And after? If you still hanker for the roast beef and horseradish of Old England, then go and gorge yourself at the first convenient restaurant. Would you interrupt a symphony that the orchestra might play ” God save the Queen”? Would you set the chorus in “Atalanta in Calydon” to singing odes by Mr. Alfred Austen? There is a place for all things, and the place for roast beef is not on the ecstatic menu. Grouse, rather, would meet the diner’s mood— grouse with memories of the broad moor and purple heather. Roast them at a clear fire, basting them with maternal care. Remember that they, as well as pheasants and partridges, should “have gravy in the dish and bread-sauce in a cup.” Their true affinity is less the vegetable, however artistically prepared, than the salad, serenely simple, that discord may not be risked. Not this the time for the bewildering macédoine, or the brilliant tomato. Choose, instead, lettuce; crisp cool Romaine by choice. Sober restraint should dignify the dressing; a suspicion of chives may be allowed; a sprinkling of well-chopped tarragon leaves is indispensable. Words are weak to express, but the true poet strong to feel the loveliness now fast reaching its climax.
It is autumn, the mood is fantastic: a sweet, if it tend not to the vulgarity of heavy puddings and stodgy pies, will introduce an amusing, a sprightly element. Omelette soufflée claims the privilege. But it must be light as air, all but ethereal in substance, a mere nothing to melt in the mouth like a beautiful dream. And yet in melting it must yield a flavour as soft as the fragrance of flowers, and as evanescent. The sensation must be but a passing one that piques the curiosity and soothes the excited palate. A dash of orange-flower water, redolent of the graceful days that are no more, another of wine from Andalusian vineyards, and the sensation may be secured.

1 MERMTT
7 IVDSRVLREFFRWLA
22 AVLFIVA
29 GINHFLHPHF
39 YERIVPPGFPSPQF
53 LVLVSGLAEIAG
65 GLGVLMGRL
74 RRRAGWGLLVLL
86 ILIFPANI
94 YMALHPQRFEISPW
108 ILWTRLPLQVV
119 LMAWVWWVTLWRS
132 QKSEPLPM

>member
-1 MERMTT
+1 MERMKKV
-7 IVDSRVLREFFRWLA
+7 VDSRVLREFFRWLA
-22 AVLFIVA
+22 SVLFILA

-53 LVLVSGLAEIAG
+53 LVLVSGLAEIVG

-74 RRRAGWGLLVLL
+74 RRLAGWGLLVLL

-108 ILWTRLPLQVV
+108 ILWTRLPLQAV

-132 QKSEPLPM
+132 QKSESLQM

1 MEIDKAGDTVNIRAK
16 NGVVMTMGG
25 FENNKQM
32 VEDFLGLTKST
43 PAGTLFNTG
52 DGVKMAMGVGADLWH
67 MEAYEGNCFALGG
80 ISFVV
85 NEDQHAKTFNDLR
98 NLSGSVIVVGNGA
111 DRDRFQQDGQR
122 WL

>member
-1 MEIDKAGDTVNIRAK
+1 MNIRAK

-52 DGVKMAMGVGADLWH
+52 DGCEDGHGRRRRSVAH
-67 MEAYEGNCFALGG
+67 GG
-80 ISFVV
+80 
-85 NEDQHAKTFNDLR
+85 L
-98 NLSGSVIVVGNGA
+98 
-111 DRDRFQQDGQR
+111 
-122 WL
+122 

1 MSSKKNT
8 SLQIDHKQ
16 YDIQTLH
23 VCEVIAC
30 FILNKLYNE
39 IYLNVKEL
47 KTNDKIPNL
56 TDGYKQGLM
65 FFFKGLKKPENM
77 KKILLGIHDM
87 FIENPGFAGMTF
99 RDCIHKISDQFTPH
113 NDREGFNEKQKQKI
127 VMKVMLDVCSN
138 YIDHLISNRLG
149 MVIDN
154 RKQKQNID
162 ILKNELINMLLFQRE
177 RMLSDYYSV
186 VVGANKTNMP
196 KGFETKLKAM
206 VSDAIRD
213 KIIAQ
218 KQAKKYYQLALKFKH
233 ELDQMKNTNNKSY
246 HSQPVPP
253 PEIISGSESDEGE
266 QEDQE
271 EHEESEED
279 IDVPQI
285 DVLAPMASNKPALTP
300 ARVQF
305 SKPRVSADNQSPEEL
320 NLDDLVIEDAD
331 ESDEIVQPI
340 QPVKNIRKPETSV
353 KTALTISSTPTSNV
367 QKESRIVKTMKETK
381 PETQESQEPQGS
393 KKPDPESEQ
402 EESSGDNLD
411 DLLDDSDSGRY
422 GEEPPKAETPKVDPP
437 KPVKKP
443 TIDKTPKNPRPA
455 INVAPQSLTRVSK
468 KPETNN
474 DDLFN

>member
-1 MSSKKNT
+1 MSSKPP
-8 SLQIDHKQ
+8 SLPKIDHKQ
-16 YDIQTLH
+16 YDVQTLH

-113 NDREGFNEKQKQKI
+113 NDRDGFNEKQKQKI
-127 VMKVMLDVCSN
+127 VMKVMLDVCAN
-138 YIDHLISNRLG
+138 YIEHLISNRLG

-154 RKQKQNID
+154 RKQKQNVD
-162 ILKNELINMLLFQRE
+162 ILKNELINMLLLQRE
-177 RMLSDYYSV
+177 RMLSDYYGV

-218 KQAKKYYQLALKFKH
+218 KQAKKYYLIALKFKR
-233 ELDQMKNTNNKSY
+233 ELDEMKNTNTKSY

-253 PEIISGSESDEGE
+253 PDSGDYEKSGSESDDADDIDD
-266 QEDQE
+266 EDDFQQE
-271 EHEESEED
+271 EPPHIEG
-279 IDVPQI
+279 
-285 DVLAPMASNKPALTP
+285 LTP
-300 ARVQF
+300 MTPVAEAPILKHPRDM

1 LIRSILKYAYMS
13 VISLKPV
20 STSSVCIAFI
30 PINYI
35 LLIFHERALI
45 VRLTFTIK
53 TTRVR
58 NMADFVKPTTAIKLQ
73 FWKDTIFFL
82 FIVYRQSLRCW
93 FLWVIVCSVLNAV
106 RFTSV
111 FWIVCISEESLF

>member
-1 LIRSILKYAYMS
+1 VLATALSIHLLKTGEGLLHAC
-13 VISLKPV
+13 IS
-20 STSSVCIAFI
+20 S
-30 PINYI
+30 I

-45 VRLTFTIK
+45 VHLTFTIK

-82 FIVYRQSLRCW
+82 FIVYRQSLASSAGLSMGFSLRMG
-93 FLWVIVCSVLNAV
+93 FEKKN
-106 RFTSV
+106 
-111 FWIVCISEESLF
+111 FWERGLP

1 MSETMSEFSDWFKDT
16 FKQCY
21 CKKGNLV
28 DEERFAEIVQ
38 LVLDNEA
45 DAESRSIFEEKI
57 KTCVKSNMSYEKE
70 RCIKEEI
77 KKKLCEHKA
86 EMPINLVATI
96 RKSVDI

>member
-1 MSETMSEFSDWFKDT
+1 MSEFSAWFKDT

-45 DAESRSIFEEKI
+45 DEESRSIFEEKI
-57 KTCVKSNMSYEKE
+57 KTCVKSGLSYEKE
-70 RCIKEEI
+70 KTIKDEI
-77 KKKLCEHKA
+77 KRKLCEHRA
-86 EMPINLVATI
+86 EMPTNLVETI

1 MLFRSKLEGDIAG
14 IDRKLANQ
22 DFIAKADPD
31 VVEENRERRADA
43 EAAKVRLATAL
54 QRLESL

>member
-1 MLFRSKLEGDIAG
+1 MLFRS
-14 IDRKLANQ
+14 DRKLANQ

By the law of contrasts the vague must give way to the decided. The stirring, glorious climax after the brief, gentle interlude, will be had in canapé des olives farcies, the olives stuffed with anchovies and capers, deluged with cayenne, prone on their beds of toast and girded about with astonished watercress.
Fruit will seem a graceful afterthought; pears all golden, save where the sun, a passionate lover, with his kisses set them to blushing a rosy red; grapes, purple and white and voluptuous; figs, overflowing with the exotic sweetness of their far southern home; peaches, tender and juicy and desirable. To eat is to eschew all prose, to spread the wings of the soul in glad poetic flight. What matter, indeed, if the curtains shut out stormy night or monstrous fog?
Rejoice that no blue ribbon dangles unnecessarily and ignominiously at your buttonhole. Wine, rich wine to sing in the glass with “odorous music,” the autumn dinner demands. Burgundy, rich red Burgundy, it should be; Beaune or Pomard as you will, to fire the blood and set the fancy free. And let none other but yourself warm it; study its temperature as the lover might study the frowns and smiles of his beloved. And the Burgundy will make superfluous Port and Tokay, and all the dessert wines, sweet or dry, which unsympathetic diners range before them upon the coming of the fruit.
Drink nothing else until wineglass be pushed aside for cup of coffee, black and sweet of savour, a blend of Mocha and Mysore. Rich, thick, luxurious, Turkish coffee would be a most fitting epilogue. But then, see that you refuse the more frivolous, feminine liqueurs. Cognac, old and strong-hearted, alone would meet the hour’s emotions—Cognac, the gift of the gods, the immortal liquid. Lean back and smoke in silence, unless speech, exchanged with the one kind spirit, may be golden and perfect as the dinner.
— The Feasts of Autolycus: The Diary of a Greedy Woman by Elizabeth Robins Pennell